Tag Archives: Cholula

Hearing the boom (coming out your…nacho?)!

24 Apr
doba storm

Nachos taste better in a thunderstorm

After a long week of class and work and everything else, Nacho Patrol needed some crunchy refreshment. Thankfully the good people at Qdoba in Kenmore Square know how to treat us right. To anyone who doubts exactly how amazing fast food nachos can be should look no further than this photo. Crunchy, cheesy, stacked high with fresh toppings, beans, and meat, it’s the closest you will come to daily nacho heaven (for $6). Lurv!

Poe’s Kitchen Nacho Average Monday #2: A Veggie Tale

27 Jan

Having little else worthwhile to do on Monday evenings, Nachopatrol returned to the Rattlesnake Bar & Grill to have another go at their Nacho Average Monday specialty nachos. We love how Brian Poe is serious and vocal about making interesting food, and while it was rainy and we were tired and still slightly hungover and bruised from the weekend’s birthday celebrations, the description of these nachos was too good to pass up: Nachos con Sweet Poe-tato, topped with caramelized Spanish onions, gorgonzola cheese crumbles, frisee in watercress vinaigrette, and roasted sweet potato tomatillo salsa with rosemary sea salted corn tortillas

  • Appearance: ( 8 ) A muted green and orange color palette that vaguely reminded us of the 1970’s. We like the 1970’s.
  • Quality of Ingredients: ( 9 ) Once again, the salsa stole the show. The tomatillos in the salsa were cut into sizeable chunks that added a delightful tartness, working well with the sweet potatoes. The frisee added another layer of tart freshness. A sweet potato soup was used as the sauce in these nachos, and while it would have been delicious on its own, combined with the roasted sweet potato chunks it was just a little too sweet. Hankering for a little more zest, we made liberal use of the Cholula bottle and the chopped jalapeno and poblano chilies that our ever-accomodating waitress, Laura, brought to the table. The cheese, when we finally found it, was the missing link that these nachos needed.
  • Distribution of Toppings: ( 7 ) Everything was wonderfully arrayed, but for the cheese. There was very little of it and it was all in one slab in the center of the nachos. We would have loved more crumbles to add a little more savory.
  • Overall: 24/30. A meat-free nacho with substance, and a delightfully sneaky way to get in a serving of veggies. We could eat these five days a week, with only a little more cheese…

On The Border… of Nacho Goodness

1 Feb

On The BorderGo to Woburn. Go for the history–it was founded in 1660. Go for the architecture–their library was designed by Henry Hobson Richardson, who designed Trinity Church in downtown Boston. Go for the serenity–the population is 37,000. But don’t bother going for the nachos.

Nacho Patrol put on its hiking boots and headed 20 minutes north of Boston to On The Border, a chain with locations across the US, for their Grande Fajita Nachos. When we arrived, we immediately encountered a challenge: On The Border has some damn good ‘ritas. It has been raised as an ethical concern to the integrity of our nacho connoisseuring what should be done in moments of such encounters. But we were prepared. We brought a video camera to capture instantaneous reactions AND we verified the report with our designated driver. This Patrol was ready to roll:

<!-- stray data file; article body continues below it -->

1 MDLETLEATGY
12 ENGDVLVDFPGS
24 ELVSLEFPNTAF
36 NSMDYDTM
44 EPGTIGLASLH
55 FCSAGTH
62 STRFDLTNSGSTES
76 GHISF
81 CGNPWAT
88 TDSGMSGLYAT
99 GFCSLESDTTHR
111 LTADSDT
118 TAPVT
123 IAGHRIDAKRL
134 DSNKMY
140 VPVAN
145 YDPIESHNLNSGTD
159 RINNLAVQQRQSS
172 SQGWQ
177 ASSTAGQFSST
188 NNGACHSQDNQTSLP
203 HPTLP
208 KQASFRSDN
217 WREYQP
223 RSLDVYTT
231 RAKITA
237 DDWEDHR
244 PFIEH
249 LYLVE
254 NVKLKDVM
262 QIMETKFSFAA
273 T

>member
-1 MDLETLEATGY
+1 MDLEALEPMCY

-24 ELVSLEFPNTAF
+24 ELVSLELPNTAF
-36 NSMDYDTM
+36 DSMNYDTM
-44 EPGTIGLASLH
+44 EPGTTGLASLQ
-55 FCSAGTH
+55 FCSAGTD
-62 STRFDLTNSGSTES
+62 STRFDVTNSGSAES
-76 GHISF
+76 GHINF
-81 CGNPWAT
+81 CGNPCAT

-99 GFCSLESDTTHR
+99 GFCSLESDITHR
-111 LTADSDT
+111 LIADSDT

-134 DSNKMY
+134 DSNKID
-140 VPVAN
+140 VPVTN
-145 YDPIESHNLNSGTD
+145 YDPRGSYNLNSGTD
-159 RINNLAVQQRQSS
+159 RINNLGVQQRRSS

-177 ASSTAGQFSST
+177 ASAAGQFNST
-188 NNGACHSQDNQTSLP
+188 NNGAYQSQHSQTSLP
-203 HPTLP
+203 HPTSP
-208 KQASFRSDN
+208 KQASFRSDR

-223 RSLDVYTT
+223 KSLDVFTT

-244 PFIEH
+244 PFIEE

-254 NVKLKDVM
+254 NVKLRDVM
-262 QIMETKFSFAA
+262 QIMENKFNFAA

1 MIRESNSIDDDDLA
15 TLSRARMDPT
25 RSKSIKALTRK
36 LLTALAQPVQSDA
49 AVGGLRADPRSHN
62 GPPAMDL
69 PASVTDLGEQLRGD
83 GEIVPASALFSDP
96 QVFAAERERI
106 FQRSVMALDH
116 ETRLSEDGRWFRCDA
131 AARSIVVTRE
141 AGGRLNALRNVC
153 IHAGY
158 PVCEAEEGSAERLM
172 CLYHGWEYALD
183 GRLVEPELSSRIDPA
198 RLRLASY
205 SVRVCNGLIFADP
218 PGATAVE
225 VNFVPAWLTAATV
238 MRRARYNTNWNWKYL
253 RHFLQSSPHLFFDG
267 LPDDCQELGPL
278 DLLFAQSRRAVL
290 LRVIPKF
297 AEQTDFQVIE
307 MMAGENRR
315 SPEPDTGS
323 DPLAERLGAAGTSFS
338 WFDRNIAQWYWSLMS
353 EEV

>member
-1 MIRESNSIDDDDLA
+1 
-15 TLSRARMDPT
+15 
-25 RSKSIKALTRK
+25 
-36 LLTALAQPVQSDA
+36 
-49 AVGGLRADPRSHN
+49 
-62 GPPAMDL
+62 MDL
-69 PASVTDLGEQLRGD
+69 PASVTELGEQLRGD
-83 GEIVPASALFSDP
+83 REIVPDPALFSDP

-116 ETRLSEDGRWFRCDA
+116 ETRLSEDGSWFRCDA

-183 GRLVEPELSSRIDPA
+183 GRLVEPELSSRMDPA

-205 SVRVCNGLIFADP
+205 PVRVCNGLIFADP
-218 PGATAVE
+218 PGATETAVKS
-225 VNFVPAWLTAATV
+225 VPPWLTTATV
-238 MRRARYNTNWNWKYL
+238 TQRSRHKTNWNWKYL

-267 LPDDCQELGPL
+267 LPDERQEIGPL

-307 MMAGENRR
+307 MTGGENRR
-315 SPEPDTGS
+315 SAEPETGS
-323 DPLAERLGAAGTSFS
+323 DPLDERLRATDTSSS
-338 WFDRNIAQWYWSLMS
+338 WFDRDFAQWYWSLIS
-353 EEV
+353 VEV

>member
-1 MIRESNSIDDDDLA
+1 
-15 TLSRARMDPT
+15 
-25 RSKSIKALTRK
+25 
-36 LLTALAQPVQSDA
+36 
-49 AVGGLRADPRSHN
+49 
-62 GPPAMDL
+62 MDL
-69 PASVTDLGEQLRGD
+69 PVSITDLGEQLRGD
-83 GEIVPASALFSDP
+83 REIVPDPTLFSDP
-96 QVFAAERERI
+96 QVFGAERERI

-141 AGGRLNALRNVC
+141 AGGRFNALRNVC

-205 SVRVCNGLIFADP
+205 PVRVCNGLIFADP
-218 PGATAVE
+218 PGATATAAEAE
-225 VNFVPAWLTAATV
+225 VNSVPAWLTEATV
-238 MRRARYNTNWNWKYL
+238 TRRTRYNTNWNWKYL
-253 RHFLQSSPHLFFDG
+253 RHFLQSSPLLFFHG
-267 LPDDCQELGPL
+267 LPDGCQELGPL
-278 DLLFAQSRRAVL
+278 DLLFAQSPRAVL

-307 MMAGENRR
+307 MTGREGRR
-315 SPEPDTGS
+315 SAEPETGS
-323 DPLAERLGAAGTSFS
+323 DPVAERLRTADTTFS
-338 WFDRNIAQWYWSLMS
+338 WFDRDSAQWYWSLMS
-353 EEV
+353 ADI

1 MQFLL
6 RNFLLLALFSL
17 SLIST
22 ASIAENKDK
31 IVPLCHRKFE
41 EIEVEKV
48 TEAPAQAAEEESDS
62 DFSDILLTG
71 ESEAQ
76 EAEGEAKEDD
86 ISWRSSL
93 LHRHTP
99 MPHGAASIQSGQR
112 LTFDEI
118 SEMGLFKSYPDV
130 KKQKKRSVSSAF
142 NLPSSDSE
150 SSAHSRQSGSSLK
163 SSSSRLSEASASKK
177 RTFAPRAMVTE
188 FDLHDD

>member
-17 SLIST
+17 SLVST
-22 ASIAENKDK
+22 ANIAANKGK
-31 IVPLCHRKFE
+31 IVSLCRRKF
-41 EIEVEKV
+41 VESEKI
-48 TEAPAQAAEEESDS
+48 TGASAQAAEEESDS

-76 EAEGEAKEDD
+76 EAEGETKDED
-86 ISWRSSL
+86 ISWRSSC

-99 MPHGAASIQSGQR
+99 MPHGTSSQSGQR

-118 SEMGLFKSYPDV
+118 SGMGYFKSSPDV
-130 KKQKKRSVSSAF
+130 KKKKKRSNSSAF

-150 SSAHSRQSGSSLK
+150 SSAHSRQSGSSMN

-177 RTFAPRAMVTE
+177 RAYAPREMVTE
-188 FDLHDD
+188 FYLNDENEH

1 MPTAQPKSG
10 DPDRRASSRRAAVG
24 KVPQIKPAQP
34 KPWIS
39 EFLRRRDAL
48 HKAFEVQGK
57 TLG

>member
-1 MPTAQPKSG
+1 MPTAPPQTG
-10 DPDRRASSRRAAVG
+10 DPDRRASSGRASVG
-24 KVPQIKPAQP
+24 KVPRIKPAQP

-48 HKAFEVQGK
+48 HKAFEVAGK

• Appearance: At first glance, these nachos are… intriguing. With only about 12 large chips laid flat on a plate, each chip had its own appointed layer of beans, chicken, and cheese. Talk about never coming across a lack of topping. The guac and salsa and sour cream were in scoops in the middle with a jalapenos and a very petite dribble of shredded lettuce. But the lack of “mound” or even multiple flat layers as the Patrol encountered at Uno’s was disheartening, and the color provided by the salsa and guac were instant indicators that both were in way too short of supply to be satisfactory even to only 12 chips. (5)
  • Quality of toppings: The chicken was first rate, obviously choice meat (as one might also say of fellow Patroller Harrison), but was poorly cooked! The white, flawless grilled chunks were devastatingly dry. The cheese was under-melted, but the beans and guacamole were fairly fresh. The pico de gallo looked fresh, but there was so little of it that it was difficult to rate. The chips were good and salty, but, as Patrol consult D-zores pointed out, were made soggy by the presence of toppings on each individual chip (see concluding paragraph). However, delicately placed on the table in a stroke of genius and thoughtfulness by the restaurant, there sat a Patroller’s best friend: a bottle of Cholula. Consulting with other patrollers, that earns 100 points toward a nacho. Balancing that against the rest of the “quality” review, we came up with a slightly lower number: (8 )
  • Distribution: While we have discussed the draw-back of soggification, there was no shortage of the three main ingredients on each and every chip. This would earn On The Border a perfect 10 if only they’d had the foresight to include sufficient guacamole and salsa. (8 )
  • Price: $10. For 12 chips. At 83 cents a chip in this economy, the Patrol demands that each chip have ample rations of guacamole and salsa! (3)
  • Overall: 24/40. No wonder the T doesn’t go to Woburn.

This Patrol brought up a very important ethical question regarding the pile-vs-spread ideologies of distribution. While the spread method ensures a no-chip-left-behind policy, the pile method offers a front line of sacrificial chips that ensure every chip is not subject to the soggifying treachery of the toppings.